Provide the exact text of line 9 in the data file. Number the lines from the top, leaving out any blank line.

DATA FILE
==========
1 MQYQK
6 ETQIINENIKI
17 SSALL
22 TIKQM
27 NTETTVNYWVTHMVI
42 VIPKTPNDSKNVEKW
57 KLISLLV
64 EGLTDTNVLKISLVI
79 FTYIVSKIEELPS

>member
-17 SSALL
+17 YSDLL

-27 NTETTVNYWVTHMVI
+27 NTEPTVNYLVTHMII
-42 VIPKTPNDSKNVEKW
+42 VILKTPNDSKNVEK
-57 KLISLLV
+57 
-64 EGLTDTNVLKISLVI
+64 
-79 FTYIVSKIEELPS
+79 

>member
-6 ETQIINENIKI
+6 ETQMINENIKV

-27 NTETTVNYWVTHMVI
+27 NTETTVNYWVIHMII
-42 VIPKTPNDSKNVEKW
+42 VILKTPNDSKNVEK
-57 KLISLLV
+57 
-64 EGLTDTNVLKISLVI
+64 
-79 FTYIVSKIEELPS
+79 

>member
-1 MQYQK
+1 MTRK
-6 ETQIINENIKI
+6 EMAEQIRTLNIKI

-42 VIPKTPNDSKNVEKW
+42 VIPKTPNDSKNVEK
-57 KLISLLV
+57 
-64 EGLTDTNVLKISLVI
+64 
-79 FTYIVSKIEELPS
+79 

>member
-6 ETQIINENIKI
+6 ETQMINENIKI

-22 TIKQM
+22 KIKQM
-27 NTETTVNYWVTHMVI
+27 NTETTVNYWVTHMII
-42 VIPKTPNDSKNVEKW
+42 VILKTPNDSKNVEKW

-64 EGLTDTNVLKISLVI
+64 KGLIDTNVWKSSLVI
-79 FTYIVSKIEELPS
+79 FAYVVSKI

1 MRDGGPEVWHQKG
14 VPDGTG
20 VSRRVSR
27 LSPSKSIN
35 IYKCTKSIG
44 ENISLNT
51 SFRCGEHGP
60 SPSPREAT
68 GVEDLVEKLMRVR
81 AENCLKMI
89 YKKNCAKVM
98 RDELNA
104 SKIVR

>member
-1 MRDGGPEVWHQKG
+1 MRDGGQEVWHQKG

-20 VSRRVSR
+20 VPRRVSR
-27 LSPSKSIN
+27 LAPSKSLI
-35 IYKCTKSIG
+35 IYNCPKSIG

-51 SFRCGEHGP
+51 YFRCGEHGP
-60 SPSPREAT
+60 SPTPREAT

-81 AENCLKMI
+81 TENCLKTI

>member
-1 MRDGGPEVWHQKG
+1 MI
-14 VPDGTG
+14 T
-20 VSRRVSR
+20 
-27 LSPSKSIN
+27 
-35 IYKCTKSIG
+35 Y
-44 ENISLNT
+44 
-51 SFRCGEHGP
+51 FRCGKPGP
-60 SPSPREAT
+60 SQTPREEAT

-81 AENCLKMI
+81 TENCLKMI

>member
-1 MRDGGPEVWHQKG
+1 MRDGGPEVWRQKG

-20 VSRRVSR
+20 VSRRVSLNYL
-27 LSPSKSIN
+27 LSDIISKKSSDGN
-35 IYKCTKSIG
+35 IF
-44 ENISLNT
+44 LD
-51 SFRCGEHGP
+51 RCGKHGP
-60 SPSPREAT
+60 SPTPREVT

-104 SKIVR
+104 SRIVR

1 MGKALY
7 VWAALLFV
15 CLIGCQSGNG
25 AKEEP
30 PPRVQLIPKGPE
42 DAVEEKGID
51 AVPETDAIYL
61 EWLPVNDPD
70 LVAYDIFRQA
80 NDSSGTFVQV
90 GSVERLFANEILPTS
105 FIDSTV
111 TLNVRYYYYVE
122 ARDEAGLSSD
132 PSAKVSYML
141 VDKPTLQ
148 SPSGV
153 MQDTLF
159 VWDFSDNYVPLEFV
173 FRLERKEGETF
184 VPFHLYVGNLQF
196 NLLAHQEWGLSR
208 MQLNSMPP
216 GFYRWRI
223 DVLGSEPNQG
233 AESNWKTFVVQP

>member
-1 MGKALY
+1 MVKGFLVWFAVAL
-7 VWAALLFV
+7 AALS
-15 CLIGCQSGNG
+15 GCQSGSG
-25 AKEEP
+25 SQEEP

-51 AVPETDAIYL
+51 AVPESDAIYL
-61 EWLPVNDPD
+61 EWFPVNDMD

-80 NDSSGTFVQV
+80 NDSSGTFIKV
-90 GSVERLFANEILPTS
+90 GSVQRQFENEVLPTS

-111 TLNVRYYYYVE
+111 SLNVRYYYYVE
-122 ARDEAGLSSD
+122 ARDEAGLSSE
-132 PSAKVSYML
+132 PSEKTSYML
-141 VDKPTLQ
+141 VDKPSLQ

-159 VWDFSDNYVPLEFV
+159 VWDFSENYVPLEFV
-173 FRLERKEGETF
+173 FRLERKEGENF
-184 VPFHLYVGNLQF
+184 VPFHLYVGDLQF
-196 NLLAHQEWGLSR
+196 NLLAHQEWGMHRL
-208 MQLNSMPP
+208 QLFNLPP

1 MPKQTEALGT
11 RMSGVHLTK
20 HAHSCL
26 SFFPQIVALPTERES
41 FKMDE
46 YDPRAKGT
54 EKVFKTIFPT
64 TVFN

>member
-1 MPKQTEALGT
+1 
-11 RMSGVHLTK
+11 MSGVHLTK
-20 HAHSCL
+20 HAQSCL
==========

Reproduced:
79 FTYIVSKIEELPS